Study question: Do oocytes from women with ovarian endometriosis (OE) have a different transcriptomic profile than those from healthy women?
Summary answer: Oocytes from endometriosis patients, independently of whether they came from the affected ovary, exhibited a differential transcriptomic profile compared to oocytes from healthy egg donors.
What is known already: Studies of endometriosis have sought to determine whether OE affects oocyte quality. While many reports indicate that oocytes recovered from endometriotic ovaries may be affected by the disease, other studies have found no significant differences among oocyte/embryo quality and fertilization, implantation and pregnancy rates in women with endometriosis.
Study design, size, duration: This prospective study compared metaphase II (MII) oocytes (n = 16) from endometriosis patients (n = 7) to oocytes (n = 16) from healthy egg donors (n = 5) by single-cell RNA sequencing (scRNA-seq). Participants were recruited between December 2016 and February 2018 at IVI-RMA Valencia and Vigo clinics.
Participants/materials, setting, methods: Human MII oocytes were collected from healthy egg donors and OE patients aged 18-34 years, with a body mass index of <30 and >6 pre-antral follicles. RNA was extracted, cDNA was generated and libraries were constructed and sequenced. scRNA-seq data libraries were processed and statistically analysed. Selected genes were validated by quantitative real-time PCR.
Main results and the role of chance: Our scRNA-seq results revealed an effect of endometriosis on global transcriptome behaviour in oocytes from endometriotic ovaries. The highest number of differentially expressed genes (DEGs) was found when oocytes from women with OE were compared to oocytes from healthy donors [520 DEGs (394 upregulated and 126 downregulated)], independently of whether oocytes came from an affected or unaffected ovary. Among the top 20 significant DEGs in this comparison, most were upregulated, including APOE, DUSP1, G0S2, H2AFZ, ID4, MGST1 and WEE1. PXK was the only downregulated gene. Subsequently, functional analysis showed 31 enriched functions deregulated in endometriosis patients (Benjamini P < 0.1), being 16 significant enriched functions considering Benjamini P < 0.05, which involved in biological processes and molecular functions, such as steroid metabolism, response to oxidative stress and cell growth regulation. In addition, our functional analysis showed enrichment for mitochondria, which are an important cellular component in oocyte development. Other functions important in embryo development, such as angiogenesis and methylation, were also significantly enriched.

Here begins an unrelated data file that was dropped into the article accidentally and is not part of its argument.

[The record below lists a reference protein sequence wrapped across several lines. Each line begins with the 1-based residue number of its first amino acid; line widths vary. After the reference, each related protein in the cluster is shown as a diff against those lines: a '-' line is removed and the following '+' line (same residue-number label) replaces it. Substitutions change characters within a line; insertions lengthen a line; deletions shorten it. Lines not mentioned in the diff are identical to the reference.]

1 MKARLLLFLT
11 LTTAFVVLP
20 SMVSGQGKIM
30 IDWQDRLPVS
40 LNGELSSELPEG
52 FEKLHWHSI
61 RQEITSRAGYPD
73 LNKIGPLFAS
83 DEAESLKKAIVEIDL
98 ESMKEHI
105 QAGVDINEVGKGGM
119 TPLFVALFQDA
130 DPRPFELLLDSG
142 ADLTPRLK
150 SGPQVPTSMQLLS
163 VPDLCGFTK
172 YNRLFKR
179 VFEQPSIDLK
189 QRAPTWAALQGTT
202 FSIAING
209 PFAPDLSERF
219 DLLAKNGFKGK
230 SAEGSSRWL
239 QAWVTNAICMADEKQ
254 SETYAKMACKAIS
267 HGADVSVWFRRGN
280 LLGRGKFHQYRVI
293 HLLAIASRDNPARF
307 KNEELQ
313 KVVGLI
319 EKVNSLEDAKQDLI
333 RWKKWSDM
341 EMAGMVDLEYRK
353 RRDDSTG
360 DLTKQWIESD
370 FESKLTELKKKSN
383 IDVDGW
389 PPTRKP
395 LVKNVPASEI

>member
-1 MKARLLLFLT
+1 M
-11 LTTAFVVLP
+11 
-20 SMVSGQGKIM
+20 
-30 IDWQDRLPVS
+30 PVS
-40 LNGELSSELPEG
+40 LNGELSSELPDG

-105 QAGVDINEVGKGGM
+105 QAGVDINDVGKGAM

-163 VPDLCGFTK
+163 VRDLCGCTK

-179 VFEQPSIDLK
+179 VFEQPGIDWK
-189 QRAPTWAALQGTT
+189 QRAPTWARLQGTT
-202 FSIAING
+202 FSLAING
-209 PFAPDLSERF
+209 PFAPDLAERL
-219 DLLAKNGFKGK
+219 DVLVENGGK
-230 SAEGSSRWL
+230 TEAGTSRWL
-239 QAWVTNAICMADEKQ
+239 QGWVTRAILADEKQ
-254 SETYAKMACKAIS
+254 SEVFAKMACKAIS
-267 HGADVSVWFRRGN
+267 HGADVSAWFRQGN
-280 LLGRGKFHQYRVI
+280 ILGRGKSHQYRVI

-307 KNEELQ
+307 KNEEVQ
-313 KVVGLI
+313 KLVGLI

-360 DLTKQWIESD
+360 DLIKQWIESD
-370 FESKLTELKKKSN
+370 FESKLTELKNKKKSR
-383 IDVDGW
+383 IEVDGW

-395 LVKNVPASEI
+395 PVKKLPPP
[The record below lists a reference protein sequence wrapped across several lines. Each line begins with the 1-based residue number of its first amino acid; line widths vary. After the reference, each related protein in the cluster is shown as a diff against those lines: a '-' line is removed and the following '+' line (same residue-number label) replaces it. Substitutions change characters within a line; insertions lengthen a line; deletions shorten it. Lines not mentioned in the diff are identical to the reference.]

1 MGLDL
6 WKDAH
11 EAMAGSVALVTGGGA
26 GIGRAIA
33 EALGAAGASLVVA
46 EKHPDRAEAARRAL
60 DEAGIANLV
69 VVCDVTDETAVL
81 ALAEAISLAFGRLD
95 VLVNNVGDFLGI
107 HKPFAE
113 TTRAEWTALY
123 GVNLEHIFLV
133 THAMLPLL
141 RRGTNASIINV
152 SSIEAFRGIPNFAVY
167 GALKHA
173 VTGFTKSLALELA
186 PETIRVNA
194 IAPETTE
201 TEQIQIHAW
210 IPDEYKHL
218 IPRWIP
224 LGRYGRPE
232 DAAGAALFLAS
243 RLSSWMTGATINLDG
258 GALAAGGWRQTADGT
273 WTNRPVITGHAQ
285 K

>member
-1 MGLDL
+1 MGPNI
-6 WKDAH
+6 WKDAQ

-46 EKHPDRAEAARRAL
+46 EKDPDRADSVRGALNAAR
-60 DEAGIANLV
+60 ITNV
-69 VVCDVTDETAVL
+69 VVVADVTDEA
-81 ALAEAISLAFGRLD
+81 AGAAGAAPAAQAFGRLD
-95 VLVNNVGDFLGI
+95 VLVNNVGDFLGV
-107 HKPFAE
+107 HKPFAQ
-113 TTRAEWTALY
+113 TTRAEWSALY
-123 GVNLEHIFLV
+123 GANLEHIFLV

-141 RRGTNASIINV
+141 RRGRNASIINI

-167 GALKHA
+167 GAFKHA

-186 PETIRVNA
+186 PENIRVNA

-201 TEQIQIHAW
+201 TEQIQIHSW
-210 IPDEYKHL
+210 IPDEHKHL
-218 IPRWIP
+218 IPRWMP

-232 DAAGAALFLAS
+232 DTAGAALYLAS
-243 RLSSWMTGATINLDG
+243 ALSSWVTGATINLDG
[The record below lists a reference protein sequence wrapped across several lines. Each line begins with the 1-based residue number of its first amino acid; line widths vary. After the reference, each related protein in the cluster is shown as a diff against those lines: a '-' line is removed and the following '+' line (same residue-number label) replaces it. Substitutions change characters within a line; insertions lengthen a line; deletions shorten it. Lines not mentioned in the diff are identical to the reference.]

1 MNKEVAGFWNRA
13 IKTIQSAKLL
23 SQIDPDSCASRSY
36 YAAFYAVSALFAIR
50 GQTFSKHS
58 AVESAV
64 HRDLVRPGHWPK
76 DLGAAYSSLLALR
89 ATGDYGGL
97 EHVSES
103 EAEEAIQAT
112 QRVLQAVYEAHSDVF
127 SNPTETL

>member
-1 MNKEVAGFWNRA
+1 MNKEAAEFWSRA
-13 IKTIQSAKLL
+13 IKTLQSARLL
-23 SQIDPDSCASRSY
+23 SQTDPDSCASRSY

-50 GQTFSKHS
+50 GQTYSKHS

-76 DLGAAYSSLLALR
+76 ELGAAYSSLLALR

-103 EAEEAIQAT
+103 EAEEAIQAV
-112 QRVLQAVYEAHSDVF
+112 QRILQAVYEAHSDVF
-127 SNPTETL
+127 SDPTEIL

Large scale data: All raw sequencing data are submitted in Gene Expression Omnibus (GEO) under accession number (PRJNA514416).
Limitations, reasons for caution: This study was restricted only to OE and thereby other anatomical entities, such as peritoneal and deep infiltrating endometriosis, were not considered. This is a descriptive study with a limited number of samples reflecting the difficulty to recruit human oocytes, especially from women with endometriosis.
Wider implications of the findings: This study suggests that OE exhibits a global transcriptomic effect on oocytes of patients in OE, independently if they come from an affected or unaffected ovary and alters key biological processes and molecular functions related to steroid metabolism, response to oxidative stress and cell growth regulation, which reduce oocyte quality.
Study funding/competing interest(s): This research was supported by IVI Foundation, the Spanish Ministry of Economy and Competitiveness through the Miguel Servet programme (CPII018/00002 to F.D.), the Sara Borrell Program (CD15/00057 to H.F.) and the VALi+d Programe (Generalitat Valenciana); ACIF/2016/444 to A.C.). The authors have no conflicts of interest to declare.
Trial registration number: None.
Keywords: cell cycle; oocyte quality; ovarian endometriosis; oxidative stress; single-cell RNA-seq; steroid metabolism.
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